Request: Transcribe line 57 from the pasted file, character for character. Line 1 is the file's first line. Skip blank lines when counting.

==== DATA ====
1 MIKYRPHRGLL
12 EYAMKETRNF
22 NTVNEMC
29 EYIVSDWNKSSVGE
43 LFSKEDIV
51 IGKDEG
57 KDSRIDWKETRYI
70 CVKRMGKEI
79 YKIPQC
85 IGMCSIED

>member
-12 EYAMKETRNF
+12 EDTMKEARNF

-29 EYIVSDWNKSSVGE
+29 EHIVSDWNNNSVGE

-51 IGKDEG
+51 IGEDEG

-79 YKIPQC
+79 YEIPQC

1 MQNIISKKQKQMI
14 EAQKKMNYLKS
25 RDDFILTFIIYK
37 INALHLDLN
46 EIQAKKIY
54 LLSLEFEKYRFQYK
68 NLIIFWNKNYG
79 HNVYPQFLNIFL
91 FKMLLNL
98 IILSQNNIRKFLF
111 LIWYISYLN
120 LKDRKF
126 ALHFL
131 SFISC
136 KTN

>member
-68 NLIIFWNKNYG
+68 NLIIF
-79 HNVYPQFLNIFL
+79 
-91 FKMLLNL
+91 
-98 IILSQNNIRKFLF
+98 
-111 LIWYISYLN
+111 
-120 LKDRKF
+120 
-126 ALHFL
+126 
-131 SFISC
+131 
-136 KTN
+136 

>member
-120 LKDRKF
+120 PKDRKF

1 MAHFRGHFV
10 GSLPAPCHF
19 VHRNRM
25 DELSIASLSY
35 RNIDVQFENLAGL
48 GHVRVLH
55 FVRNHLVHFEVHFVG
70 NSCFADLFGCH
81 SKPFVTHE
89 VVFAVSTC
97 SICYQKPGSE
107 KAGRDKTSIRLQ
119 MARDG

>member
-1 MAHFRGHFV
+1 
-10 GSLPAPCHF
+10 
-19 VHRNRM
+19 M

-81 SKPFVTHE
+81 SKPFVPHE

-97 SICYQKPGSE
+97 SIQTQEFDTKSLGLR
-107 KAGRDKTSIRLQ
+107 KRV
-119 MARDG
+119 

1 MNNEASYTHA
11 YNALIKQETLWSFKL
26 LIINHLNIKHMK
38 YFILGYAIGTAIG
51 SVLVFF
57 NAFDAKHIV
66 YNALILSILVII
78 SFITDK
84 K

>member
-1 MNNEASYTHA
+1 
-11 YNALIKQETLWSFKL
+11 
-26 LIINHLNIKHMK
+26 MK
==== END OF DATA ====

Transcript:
1 MAHFRGHFV